On Tuesday, in a signal of army chief General Dalbir Singh's determination to arm his soldiers with a 'Made in India' rifle, his infantry chief visited an Ordnance Factory Board (OFB) facility near Kolkata that is fabricating a batch of 200 Excalibur rifles. The army will formally trial-evaluate these later this year.
With Gen Dalbir Singh throwing his weight behind the Excalibur, the army has begun informal trials on the prototype rifles, to eliminate any chance of failing the formal trials when they are held. So rigorous are the army's trials that four of the world's best rifles - Italian company Beretta's ARX-160; the American Colt Combat Rifle; Israel Weapon Industries ACE-1, and the Czech Republic's CA-805 BREN - failed to pass a three-year-long evaluation.
On his visit to the Rifle Factory, Ishapore (RFI) on Tuesday, Lieutenant General Sanjay Kulkarni, the infantry director general, put the prototype Excalibur through the "water" and "mud" tests, in which the rifle is fired after being fully immersed in those substances. The Excalibur handily passed these tests, which all four foreign rifles had failed to clear.
Kulkarni is also learned to have suggested certain ergonomic changes, which would make the Excalibur more comfortable for jawans to carry and fire.
The Ordnance Factory Board (OFB) has confirmed to Business Standard that the army has pulled out all stops to institutionally oversee the project, something that the navy has often done, but is unprecedented for the army. A number of army shooters are stationed at Ishapore where they carry out extensive test firing daily.
If the Excalibur performs well in trials, the OFB will mass-produce it to equip more than half the army's 12 lakh soldiers. With the Excalibur priced at about Rs 60,000 each, 6 lakh rifles would cost about Rs 3,000 crore, half the cost of equipping the army with foreign rifles.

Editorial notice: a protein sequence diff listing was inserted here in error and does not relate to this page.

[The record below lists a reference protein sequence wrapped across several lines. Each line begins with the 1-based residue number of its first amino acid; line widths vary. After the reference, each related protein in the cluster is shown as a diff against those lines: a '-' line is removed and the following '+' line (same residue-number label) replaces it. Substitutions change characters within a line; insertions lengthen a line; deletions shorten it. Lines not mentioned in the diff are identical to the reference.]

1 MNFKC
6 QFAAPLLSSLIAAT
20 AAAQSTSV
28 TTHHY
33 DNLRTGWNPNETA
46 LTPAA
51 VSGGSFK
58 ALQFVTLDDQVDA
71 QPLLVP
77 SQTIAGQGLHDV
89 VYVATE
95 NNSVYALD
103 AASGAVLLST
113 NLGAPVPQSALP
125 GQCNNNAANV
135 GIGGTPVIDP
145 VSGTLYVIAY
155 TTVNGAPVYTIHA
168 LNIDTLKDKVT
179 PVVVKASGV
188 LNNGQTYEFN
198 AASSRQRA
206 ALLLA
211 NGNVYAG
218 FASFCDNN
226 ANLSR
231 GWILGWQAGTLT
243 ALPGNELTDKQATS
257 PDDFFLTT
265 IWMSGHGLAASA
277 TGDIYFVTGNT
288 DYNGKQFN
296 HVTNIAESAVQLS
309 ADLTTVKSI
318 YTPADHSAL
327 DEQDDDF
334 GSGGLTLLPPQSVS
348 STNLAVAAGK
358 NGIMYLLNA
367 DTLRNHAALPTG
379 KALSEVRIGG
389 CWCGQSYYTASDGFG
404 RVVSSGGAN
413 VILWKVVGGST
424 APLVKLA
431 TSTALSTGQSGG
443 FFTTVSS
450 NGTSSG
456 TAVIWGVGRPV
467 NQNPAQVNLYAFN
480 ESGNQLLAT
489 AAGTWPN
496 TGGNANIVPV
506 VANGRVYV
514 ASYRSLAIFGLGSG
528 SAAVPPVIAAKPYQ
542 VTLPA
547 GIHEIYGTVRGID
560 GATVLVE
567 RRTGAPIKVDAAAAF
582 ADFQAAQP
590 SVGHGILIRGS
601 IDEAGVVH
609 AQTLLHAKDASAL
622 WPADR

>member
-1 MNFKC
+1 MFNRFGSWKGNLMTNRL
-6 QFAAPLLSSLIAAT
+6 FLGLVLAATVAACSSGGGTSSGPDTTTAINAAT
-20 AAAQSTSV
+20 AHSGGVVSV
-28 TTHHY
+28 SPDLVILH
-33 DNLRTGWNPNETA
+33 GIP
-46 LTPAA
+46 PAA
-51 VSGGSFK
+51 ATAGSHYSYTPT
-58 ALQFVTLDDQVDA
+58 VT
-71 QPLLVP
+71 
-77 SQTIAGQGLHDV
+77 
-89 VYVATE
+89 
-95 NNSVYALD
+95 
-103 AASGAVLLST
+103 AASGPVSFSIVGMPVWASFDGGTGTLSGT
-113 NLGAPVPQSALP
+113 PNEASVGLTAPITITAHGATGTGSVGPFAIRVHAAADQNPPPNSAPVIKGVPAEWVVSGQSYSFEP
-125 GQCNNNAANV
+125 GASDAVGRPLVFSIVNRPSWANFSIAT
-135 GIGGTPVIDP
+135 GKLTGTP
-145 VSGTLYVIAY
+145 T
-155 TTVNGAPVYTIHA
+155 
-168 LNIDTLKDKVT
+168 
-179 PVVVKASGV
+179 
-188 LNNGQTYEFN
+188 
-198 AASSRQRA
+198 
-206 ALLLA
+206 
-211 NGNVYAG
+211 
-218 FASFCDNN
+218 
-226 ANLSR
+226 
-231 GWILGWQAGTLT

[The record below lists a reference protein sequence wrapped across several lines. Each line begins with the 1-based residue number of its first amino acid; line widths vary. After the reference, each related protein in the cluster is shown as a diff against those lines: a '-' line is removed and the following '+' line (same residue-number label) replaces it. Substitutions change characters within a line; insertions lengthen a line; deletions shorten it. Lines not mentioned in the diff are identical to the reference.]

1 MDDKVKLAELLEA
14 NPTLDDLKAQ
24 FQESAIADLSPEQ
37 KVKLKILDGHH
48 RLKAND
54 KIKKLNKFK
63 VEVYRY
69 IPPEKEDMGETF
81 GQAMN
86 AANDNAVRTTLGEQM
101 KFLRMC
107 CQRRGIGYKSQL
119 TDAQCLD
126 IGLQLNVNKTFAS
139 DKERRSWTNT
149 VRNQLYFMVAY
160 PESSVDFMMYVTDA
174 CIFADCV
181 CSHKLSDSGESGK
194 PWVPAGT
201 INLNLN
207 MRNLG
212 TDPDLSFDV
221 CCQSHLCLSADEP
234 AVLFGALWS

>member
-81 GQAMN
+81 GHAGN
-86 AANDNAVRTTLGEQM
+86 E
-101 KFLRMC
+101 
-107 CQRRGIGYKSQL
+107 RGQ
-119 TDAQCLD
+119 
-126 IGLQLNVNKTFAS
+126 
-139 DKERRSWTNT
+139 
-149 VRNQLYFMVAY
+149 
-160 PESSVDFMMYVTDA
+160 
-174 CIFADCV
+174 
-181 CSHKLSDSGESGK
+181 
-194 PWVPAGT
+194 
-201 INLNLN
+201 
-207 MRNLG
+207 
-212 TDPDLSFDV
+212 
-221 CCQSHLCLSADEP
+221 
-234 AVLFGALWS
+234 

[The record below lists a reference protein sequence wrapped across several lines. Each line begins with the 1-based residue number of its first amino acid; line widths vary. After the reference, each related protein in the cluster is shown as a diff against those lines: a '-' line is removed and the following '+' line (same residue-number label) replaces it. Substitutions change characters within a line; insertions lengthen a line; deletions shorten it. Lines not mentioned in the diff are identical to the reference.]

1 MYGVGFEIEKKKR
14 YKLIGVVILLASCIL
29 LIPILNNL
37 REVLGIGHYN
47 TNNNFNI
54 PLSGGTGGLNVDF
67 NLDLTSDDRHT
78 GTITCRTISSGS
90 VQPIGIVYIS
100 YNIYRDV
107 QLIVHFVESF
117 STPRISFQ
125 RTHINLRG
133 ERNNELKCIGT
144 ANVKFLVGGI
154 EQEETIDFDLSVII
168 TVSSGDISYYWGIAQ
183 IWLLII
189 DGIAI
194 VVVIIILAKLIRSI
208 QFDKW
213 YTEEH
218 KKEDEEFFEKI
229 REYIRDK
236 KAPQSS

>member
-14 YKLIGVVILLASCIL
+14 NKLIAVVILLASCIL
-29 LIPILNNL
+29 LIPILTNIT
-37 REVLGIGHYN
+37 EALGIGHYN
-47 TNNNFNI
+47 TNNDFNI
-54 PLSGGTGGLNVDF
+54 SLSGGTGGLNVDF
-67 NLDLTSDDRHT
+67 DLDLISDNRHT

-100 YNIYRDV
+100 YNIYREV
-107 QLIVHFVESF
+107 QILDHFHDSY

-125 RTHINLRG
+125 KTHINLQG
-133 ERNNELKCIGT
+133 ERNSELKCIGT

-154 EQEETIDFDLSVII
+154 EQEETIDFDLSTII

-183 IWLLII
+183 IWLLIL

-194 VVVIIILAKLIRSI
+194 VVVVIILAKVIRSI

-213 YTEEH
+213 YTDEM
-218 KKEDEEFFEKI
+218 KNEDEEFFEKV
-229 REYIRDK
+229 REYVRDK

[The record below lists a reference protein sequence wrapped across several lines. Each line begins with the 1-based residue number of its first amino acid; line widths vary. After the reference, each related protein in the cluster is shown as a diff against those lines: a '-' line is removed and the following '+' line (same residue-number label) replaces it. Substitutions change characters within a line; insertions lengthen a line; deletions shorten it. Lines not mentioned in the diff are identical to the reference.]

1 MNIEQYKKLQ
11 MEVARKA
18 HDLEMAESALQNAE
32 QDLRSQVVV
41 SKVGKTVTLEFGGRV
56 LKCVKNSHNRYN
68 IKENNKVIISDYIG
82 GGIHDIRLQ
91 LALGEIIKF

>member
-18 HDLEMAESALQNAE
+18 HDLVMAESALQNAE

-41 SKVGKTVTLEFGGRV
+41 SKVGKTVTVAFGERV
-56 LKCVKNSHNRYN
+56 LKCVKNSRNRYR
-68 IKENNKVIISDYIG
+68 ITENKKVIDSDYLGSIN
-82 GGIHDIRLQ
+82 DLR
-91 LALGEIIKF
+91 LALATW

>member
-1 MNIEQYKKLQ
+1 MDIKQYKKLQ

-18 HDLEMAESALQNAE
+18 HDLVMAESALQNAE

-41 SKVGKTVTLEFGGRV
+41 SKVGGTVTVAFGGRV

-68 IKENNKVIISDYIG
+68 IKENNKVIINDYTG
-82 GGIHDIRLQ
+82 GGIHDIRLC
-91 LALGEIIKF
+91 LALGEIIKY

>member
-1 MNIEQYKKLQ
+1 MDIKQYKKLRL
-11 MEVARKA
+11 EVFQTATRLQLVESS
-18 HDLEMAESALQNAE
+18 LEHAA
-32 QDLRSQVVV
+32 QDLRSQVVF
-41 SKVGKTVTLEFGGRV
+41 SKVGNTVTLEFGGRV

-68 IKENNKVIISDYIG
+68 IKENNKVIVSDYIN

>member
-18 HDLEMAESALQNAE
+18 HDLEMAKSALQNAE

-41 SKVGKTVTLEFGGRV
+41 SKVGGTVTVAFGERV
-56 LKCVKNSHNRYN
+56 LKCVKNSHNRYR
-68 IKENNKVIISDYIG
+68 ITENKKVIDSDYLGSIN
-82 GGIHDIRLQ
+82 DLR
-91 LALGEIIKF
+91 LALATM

The OFB says the Excalibur would not need a new production line. It will be built on the INSAS production line that is still active, building the older rifle for central armed police forces (CAPFs) and paramilitary forces (PMFs).
However it is prestige, not economics, which has made the army chief throw his weight behind the Excalibur. American infantrymen carry the US-made M-16 rifle as their basic weapon; Russians carry the Russian AK-74M; and China's People's Liberation Army (PLA) has indigenously built its new QBZ-95 rifle. Now the Indian Army is gearing up to equip its jawans with the Excalibur.
This will require the Excalibur to overcome the negative legacy of its predecessor, the INSAS (an acronym for Indian Small Arms System). The army has criticised the INSAS rifle, complaining that its components fracture under difficult field conditions, its barrel gets deformed, and its modern, see-through magazine (made of polycarbonate material) frequently develops cracks.
Another complaint arose when the INSAS was used in counter-militancy operations in Kashmir and the northeast. The army complained that the lighter, 5.56 mm INSAS was not killing militants, as the 7.62 mm AK-47 rifle was with its heavier bullet. In fact, the army had itself demanded a 5.56 mm INSAS rifle, in line with a NATO philosophy that wounding an enemy soldier was better than killing him, since that tied down additional soldiers in evacuating the casualty.
Furthermore, the Excalibur incorporates a "direct gas-tapping angle", which reduces its recoil, or the "jump" when it is fired. The rifle has a foldable butt for easy carriage, and a modern "Picatinny rail" on the barrel - a standardized bracket for mounting telescopic sights, night vision sights, laser aiming modules, bipods or bayonets.
Kulkarni followed up his Tuesday visit to Ishapore with a visit on Wednesday to the Armament R&D Establishment (ARDE) in Pune, the Defence R&D Organisation (DRDO) laboratory that has developed the Excalibur, as also the INSAS.
Tushar Tripathi, the OFB's Director, Weapons, says the Excalibur fires in two settings: either single shot or automatic, in which bullets stream out of the rifle for as long as the trigger is pressed and there is ammunition in the magazine. This abandons the INSAS' feature of a "three-round burst", which complicated the design.
The OFB is also providing holographic and laser sights with the Excalibur for firing at night. Bharat Electronics Ltd is currently developing these.
With the rifle tender already scrapped, the army is also scuttling the procurement of a carbine. This tender, floated in 2010, asked for 44,618 close quarter battle (CQB) carbines, with another 1,20,000 being built by OFB. However, after three years of trials that concluded in 2013, the army controversially ruled that only the Israeli carbine met its requirements, leading to protests from other vendors.
Now OFB has been asked to manufacture 100 carbines, to the design evolved by ARDE, for trials later this year.